Disney Animation Collection 1: Mickey and the Beanstalk (1947)

Genre(s): Animation
Disney || G - 69 minutes - $19.99 || May 12, 2009
Reviewer: Tyler Thomas || Posted On: 2009-06-04

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.:: F I L M ::.
The Film

.: F E A T U R E S :.

Special Features

.:: V I D E O ::.

.:: A U D I O ::.

.:: O V E R A L L ::.
Director: NA
Writer(s): NA
Cast: Walt Disney

Theatrical Release Date: September 27, 1947

Supplemental Material:

Technical Information:
  • Number of Discs: 1
  • Full Frame (1.33)
  • English (Dolby Digital 2.0)
  • Subtitles: English, French, Spanish

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.::THE FILM::.

This collection has a total of five different classic Disney short films contained on it, which are: “Mickey and the Beanstalk”, “The Brave Little Tailor”, “Gulliver Mickey”, “Thru the Mirror” and finally “Mr. Mouse Takes a Trip”.

As I’m sure most are aware, the Disney short films have always been great for young children to watch as they always tell a funny story and involve humorous situations involving everyone’s favorite mouse Mickey (Walt Disney) and some of his friends such as Donald Duck or Goofy.

The first in this edition contains the story of the infamous beanstalk and the planting of the magic beans. Donald and Mickey get into it about the beans and they are planted in the ground one day, and wouldn’t you know it, the beans turn into a magical beanstalk! The trio of Mickey, Goofy, and Donald climb up the beanstalk which whisks them away into a fantasy world that is inhabited by one of the best characters ever in the history of Disney films: the giant. He’s not the scary type as you would imagine, but a funny character that made me chuckle a few times after he appeared on screen.

The Brave Little Tailor is about Mickey trying to tame a nearby giant that is terrorizing the land. He goes through thick and thin in an attempt to get the giant to settle down, and at one point even gets swallowed by him. This one is about one fifth the time as the first story, and also shows its age by having the mouse in a completely different look than he was years later.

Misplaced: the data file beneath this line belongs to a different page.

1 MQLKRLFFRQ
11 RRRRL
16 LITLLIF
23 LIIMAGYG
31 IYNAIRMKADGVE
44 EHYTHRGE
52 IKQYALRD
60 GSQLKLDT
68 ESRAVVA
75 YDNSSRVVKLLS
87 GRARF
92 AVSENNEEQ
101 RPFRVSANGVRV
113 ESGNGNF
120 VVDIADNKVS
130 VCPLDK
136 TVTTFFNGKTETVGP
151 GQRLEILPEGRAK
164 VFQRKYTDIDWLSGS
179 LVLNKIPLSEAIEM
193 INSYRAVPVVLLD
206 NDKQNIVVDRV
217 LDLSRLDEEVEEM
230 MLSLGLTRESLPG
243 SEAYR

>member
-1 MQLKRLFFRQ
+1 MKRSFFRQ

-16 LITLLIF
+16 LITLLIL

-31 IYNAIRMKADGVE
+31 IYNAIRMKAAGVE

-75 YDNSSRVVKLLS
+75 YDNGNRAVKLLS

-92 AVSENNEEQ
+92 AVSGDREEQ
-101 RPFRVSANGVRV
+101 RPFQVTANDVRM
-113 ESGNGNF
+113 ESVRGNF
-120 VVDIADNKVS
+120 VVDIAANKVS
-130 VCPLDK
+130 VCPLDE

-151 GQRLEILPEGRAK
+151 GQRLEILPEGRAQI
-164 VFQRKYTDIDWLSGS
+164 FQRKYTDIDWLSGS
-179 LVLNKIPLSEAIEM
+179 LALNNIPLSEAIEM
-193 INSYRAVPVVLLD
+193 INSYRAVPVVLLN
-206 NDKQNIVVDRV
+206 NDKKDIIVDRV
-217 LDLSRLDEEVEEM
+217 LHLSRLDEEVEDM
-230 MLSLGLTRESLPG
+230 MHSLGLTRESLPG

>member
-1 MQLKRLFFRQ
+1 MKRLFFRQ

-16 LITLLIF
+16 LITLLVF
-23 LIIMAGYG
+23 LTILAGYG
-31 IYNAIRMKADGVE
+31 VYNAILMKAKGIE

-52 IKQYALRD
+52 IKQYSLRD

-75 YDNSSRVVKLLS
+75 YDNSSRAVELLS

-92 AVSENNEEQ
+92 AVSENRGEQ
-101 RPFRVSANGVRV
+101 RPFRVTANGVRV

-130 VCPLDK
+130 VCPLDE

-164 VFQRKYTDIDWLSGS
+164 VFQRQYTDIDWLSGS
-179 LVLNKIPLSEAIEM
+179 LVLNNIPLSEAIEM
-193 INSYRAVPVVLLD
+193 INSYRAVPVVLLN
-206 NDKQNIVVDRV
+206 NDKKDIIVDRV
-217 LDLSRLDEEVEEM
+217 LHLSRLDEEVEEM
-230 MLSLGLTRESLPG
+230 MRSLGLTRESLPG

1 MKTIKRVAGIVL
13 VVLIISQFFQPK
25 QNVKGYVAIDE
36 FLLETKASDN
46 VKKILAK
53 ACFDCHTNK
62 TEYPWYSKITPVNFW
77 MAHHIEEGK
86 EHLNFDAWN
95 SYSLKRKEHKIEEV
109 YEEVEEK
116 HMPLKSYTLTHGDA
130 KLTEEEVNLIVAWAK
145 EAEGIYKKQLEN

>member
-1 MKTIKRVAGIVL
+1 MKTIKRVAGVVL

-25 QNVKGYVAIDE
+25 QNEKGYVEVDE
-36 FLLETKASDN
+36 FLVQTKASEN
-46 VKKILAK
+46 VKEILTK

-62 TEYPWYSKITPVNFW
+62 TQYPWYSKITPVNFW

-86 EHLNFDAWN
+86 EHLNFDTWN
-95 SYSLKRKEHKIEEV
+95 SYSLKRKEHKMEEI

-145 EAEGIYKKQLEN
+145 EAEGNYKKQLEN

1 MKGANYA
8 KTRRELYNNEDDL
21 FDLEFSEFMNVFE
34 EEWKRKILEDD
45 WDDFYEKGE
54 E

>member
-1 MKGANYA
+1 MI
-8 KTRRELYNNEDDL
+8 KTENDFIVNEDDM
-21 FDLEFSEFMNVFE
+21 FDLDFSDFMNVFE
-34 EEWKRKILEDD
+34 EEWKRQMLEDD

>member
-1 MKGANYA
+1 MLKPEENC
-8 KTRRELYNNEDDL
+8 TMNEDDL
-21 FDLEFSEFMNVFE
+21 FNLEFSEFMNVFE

Next up is Thru the Mirror, in which Mickey heads through the mirror in his living room into a strange parallel world. In this world, the appliances talk and can move around and act like humans. This is one of the better ones on this DVD, as it’s comical and not too long but also not too short. Mickey is funny as are the appliances in this one.

The next in the series deals with Gulliver Mickey, which is presented in its original black and white foundation. This one tells the tall tale of the traveler known as Gulliver who gets shipwrecked on an island of tiny people only to discover that he is infact a giant in their world. It’s comical at times, but it drags on and with no dialogue what so ever it didn’t really hold my interest.

Finally, in Mr. Mouse Takes a Trip, Mickey decides to sneak his dog Pluto on a train to take a vacation. On the train he’s plagued by a villain whose name I can’t remember but he’s one of the bad guys in some of the video games I played as a kid with Mickey in them. This is one of the best short films ever with the mouse and dog, as the situations are funny even though the comedy is fairly old.

Simply put, kids will find these enjoying but I strain to find adults who will. Most adults will probably get the nostalgia feeling like I did while watching these, but they aren’t as entertaining as today’s cartoons or as funny. They’re great to sit back and say “wow, so that’s what cartoons used to be like.” But as for entertainment value or laughter, you probably won’t find too much here.


There are no special features to be found on the disc.


Considering that one of these movies is in black and white, and the rest have a terrible color palette, there isn’t much to go on here that is exciting to write about. There’s a fair amount of noise and distortion, but considering that these are so old I’m not really faulting them for anything major. These look nearly identical to how they looked back in the day to be honest, as the color palette is outdated for its time and so is the color scheme. This isn’t demo material, but odds are these are the best these cartoons will ever look.

The Dolby Digital 2.0 track accompanying these movies doesn’t help a lot either, as dialogue wasn’t even in a few of the cartoons and when it was used it sounded low and muffled. I was disappointed with the addition of a 2.0 track, but an upgrade to a 5.1 probably wouldn’t have helped much either. Just like the video, the audio is about as good as it’s ever going to sound, so take it with a grain of salt.


I’m sure there are people out there, as I know a few of them, who own nearly every Disney DVD to ever hit the shelves, who will buy this regardless of what I say. The list price is fairly cheap, but the replay value as well as the entertainment value is pretty low. I can’t really recommend this as a flat out purchase unless you just have to own them all. Kids will find this fun, but others will strain at the fact of having to watch the old cartoons again.